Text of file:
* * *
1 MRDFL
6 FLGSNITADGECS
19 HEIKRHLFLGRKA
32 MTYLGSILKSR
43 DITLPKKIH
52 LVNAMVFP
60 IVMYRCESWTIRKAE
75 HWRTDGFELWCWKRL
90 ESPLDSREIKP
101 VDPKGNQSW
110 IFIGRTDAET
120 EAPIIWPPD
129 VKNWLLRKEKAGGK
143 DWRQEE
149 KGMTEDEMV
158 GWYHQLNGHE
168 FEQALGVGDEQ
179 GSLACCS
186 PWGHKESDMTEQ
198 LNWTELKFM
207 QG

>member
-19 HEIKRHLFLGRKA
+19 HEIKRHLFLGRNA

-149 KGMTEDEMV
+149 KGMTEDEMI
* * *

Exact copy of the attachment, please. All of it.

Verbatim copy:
1 MRDFL
6 FLGSNITADGECS
19 HEIKRHLFLGRKA
32 MTYLGSILKSR
43 DITLPKKIH
52 LVNAMVFP
60 IVMYRCESWTIRKAE
75 HWRTDGFELWCWKRL
90 ESPLDSREIKP
101 VDPKGNQSW
110 IFIGRTDAET
120 EAPIIWPPD
129 VKNWLLRKEKAGGK
143 DWRQEE
149 KGMTEDEMV
158 GWYHQLNGHE
168 FEQALGVGDEQ
179 GSLACCS
186 PWGHKESDMTEQ
198 LNWTELKFM
207 QG

>member
-19 HEIKRHLFLGRKA
+19 HEIKRHLFLGRNA

-149 KGMTEDEMV
+149 KGMTEDEMI